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Ingushetia: UNHCR protests treatment of Chechen IDPs

Briefing notes

Ingushetia: UNHCR protests treatment of Chechen IDPs

15 August 2003

UNHCR is gravely concerned over the current situation in Ingushetia, where displaced Chechens have been shifted from place to place over the past two weeks and subjected to intense pressure by government officials to immediately return to Chechnya or to move elsewhere in Ingushetia.

Last Sunday, 20-30 Ingush policemen entered Askanovskie Garazhi temporary settlement in Ingushetia and forcibly moved 200 Chechen IDPs [Internally Displaced Persons] back to Bella Camp from which they had been evicted in an equally unceremonious manner, only days before, after living there for three years. The IDPs were put on trucks and returned to Bella camp but they were not allowed into their previous accommodation. Instead they were placed in decrepit buildings where they now live in substandard conditions.

UNHCR strongly objects to the aggressive and unacceptable manner in which IDPs from the camp were treated.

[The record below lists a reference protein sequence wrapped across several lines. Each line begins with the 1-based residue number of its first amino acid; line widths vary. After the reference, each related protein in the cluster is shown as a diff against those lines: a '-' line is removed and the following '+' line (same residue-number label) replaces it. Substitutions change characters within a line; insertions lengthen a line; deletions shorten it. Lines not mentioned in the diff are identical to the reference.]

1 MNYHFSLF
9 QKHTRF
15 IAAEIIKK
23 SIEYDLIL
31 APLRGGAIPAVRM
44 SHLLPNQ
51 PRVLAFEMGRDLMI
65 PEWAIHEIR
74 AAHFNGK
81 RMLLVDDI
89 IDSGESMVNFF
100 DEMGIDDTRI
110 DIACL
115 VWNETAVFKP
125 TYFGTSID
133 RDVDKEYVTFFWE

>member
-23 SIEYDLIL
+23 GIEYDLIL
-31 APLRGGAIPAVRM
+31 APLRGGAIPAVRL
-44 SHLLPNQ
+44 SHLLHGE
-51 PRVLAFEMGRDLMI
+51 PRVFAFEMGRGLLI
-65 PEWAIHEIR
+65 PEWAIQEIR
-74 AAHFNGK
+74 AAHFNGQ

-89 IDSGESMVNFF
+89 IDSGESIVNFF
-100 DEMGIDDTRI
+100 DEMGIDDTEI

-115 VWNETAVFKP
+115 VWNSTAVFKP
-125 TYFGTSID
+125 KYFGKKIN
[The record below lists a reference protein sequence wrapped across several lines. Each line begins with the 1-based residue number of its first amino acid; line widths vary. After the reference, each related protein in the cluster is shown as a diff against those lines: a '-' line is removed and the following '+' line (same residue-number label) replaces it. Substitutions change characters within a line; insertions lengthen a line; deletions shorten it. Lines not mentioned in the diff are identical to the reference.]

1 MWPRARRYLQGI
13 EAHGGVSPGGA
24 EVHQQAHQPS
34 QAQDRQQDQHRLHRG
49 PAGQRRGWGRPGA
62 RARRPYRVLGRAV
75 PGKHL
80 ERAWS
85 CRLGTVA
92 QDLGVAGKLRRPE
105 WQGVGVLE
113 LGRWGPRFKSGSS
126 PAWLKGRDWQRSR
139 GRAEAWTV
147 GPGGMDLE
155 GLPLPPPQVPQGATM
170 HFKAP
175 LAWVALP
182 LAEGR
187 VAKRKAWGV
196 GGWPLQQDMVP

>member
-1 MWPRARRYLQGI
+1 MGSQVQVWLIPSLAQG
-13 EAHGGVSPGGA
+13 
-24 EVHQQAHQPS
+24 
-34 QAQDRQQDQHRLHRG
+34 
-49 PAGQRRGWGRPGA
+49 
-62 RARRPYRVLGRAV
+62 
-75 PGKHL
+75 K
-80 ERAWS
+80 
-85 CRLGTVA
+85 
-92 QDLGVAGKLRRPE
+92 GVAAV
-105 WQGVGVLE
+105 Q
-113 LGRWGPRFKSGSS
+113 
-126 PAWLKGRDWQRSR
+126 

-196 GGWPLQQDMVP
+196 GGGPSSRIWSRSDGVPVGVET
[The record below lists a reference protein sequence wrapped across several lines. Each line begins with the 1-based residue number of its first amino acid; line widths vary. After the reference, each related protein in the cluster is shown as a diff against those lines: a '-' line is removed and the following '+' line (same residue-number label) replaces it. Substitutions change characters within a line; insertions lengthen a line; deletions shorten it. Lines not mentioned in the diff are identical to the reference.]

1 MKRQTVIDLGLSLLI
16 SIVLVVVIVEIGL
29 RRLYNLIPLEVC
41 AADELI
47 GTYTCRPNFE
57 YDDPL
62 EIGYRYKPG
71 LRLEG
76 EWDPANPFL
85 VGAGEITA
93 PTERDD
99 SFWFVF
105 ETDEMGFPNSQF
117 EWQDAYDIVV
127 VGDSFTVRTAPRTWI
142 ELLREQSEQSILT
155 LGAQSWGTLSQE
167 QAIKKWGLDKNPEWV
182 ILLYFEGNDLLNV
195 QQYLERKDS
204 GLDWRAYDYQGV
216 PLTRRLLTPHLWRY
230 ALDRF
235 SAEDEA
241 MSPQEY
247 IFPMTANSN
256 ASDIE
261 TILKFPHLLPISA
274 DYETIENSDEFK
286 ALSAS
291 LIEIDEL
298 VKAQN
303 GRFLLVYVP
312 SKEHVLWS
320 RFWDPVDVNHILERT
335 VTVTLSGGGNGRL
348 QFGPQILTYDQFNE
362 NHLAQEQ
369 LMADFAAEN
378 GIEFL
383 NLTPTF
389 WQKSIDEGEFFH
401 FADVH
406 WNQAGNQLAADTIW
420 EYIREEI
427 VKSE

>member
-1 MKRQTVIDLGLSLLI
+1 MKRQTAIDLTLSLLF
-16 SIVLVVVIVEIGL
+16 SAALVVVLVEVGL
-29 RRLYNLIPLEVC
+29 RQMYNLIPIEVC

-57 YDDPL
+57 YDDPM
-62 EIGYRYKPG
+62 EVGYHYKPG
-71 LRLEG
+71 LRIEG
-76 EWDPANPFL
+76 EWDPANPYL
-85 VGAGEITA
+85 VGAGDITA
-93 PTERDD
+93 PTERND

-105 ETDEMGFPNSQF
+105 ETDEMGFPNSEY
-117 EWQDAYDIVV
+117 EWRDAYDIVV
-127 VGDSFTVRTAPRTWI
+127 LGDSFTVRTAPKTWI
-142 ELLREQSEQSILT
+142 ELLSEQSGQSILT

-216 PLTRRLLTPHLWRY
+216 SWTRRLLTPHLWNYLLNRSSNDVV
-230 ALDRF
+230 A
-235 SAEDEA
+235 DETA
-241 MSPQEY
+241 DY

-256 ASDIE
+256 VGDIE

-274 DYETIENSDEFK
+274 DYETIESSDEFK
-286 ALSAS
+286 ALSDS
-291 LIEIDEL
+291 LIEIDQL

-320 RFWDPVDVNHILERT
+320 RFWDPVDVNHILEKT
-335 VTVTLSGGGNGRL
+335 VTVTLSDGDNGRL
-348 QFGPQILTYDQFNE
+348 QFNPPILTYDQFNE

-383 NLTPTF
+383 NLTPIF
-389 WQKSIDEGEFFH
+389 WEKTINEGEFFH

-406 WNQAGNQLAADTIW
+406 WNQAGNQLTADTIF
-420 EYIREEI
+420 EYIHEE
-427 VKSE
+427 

The federal and local authorities have repeatedly offered assurances that any return to Chechnya will be voluntary. However, return can only be considered voluntary if displaced persons are fully informed about conditions for return and if they have a genuine alternative available to allow them to remain in Ingushetia.

We reiterate our desire to work with the authorities to bring both accurate and timely information to the IDPs about the various shelter options available and to meet their humanitarian needs. While some people continue to return, many of the estimated 80,000 IDPs from Chechnya registered in Ingushetia express fears about returning to Chechnya because of the security situation there. Some 12,000 IDPs are now registered in five tented camps.

UNHCR is particularly concerned about the lack of a viable programme of alternative housing in Ingushetia for those IDPs who do not wish to return to Chechnya at this time. UNHCR and other international humanitarian organisations have offered the authorities their support in developing such alternative shelter, but the offer is yet to be accepted.

The recent eviction challenges the validity of official statements that all IDPs in Ingushetia may stay in Ingushetia until they wish to return in full safety and in dignity, and indicates that these statements may be without political commitment.